Whopper salmon an anomaly in poor season to date

Anthony Racz, of Dunedin, tries his luck at fishing for salmon in the Otago Harbour Steamer Basin...
Anthony Racz, of Dunedin, tries his luck at fishing for salmon in the Otago Harbour Steamer Basin yesterday. Photo: Christine O'Connor
A Dunedin salmon angler has been left scratching his head after he caught a 6.8kg salmon in Otago Harbour, despite salmon fishing conditions being "poor" this year.

Lyall Nash said he caught the behemoth within 15 minutes of casting his rod on December 23.

The battle to reel it in was full of excitement.

"It’s the biggest I’ve ever caught and the biggest that I know of."

He said he cut the salmon into four large pieces and gave them to four "less fortunate" families for their Christmas dinner.

"Then I went out on Christmas morning at 5.30am and I caught an eight pounder [3.6kg] salmon.

"Most of the ones I’ve heard about being caught are in the 12-13 pound weight, which would be a 3-year-old salmon."

Despite the large salmon being caught, there were few being caught, he said.

"I don’t think there’s very good salmon fishing out in the harbour at the moment.

"The fish have not returned. Normally you get a run before Christmas, and after Christmas, around January, February or March, you get a second one which goes up the Leith to breed."

The salmon catch in the harbour at the moment was virtually zero.

"The two I got, I have no idea where they came from."

He said it was not just an issue in Otago Harbour.

He had heard reports of salmon failing to return to rivers along much of the east coast of the South Island.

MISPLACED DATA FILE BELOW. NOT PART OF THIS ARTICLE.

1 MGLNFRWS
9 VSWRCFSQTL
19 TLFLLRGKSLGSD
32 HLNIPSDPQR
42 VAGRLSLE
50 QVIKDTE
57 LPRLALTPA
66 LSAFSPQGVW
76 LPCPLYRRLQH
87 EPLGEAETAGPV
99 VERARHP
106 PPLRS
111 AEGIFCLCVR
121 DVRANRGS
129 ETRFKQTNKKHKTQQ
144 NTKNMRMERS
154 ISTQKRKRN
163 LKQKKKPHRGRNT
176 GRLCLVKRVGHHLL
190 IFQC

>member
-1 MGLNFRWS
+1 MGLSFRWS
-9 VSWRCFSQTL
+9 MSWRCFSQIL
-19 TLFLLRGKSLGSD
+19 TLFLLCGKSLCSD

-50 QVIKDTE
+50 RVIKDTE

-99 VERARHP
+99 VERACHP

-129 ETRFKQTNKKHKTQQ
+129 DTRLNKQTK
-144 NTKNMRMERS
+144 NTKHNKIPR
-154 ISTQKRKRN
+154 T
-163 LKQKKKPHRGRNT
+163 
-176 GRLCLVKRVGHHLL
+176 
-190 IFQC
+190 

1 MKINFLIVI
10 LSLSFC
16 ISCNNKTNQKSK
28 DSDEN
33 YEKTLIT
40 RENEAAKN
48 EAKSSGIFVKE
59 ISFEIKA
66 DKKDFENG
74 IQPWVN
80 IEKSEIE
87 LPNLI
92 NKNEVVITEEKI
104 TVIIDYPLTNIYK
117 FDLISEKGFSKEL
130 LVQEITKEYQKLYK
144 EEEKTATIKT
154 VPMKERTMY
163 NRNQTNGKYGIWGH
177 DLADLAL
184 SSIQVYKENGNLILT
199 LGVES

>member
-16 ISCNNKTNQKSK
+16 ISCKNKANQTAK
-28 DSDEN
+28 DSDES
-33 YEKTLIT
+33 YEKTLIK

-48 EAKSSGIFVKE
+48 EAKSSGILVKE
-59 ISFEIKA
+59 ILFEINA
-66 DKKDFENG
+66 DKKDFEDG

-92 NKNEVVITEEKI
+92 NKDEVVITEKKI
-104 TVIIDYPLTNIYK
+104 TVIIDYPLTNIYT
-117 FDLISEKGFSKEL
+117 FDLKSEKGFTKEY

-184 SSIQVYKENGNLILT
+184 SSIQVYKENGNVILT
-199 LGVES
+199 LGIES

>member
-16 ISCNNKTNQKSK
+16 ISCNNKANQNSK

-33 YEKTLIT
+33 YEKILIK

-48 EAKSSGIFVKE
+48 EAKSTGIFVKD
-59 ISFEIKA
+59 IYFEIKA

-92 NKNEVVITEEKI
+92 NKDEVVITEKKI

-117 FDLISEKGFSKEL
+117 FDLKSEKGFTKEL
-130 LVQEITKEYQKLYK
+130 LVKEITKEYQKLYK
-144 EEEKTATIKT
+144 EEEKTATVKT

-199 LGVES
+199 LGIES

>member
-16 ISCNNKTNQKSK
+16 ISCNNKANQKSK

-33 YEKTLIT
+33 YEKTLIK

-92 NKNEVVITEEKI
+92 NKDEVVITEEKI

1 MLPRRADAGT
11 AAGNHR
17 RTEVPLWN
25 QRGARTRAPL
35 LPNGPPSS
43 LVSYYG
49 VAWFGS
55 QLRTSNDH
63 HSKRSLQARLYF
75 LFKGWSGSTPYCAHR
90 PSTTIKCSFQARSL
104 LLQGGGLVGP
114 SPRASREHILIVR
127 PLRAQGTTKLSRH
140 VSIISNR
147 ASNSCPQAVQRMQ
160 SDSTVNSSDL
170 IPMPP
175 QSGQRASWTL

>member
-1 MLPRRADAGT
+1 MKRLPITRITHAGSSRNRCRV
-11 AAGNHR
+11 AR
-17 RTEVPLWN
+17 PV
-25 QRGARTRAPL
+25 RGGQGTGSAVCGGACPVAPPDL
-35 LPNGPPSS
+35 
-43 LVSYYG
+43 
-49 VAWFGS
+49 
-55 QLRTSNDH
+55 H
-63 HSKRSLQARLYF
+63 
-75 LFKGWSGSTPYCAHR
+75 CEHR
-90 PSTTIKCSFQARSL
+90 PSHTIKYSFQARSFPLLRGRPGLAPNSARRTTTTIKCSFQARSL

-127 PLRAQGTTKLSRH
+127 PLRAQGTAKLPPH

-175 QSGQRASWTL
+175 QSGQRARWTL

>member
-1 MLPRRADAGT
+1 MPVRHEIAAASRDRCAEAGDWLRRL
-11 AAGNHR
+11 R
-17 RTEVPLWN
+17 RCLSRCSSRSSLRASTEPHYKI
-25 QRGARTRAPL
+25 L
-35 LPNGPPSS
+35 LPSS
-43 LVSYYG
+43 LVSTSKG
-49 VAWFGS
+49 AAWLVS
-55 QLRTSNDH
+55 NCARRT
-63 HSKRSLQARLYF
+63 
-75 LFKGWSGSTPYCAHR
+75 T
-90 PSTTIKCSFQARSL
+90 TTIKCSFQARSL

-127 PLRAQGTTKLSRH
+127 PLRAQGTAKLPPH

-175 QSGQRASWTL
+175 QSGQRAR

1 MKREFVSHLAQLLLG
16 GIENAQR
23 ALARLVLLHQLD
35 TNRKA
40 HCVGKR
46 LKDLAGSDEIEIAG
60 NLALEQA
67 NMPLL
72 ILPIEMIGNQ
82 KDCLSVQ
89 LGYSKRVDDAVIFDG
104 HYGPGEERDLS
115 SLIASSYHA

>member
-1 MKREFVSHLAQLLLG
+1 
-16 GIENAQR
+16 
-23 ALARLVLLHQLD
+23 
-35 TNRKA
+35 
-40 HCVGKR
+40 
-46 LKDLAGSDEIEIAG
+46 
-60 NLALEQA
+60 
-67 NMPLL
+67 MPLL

"Up in the upper reaches of Christchurch, the Rangitata, the Rakaia and rivers like that, as far as know, not a lot of fish returned into their rivers either."

Fish & Game Otago ranger Steve Dixon said each season was different.

"It’s the big unknown. When they leave the creeks and go out to sea to grow, we just don’t know what happens to them."

He said it depended on what sort of predators were out there, what sort of food was out there, and what the ocean currents were like.

"That determines whether the fish come in again or they survive out at sea.

"Also, at the heads, you’ve got growing numbers of seals that love to eat salmon. That could be a big factor as well."

He said another factor was the warm weather.

"Salmon don’t like warm water and if the harbour is 19degC to 20degC like it has been in the past, you won’t get salmon coming in until that water temperature drops.

"I haven’t heard of big numbers of fish being caught, but the odd one is being caught."

Mr Dixon said there was still hope the salmon would run this season, but it was likely to be in March or April when the water was cooler.


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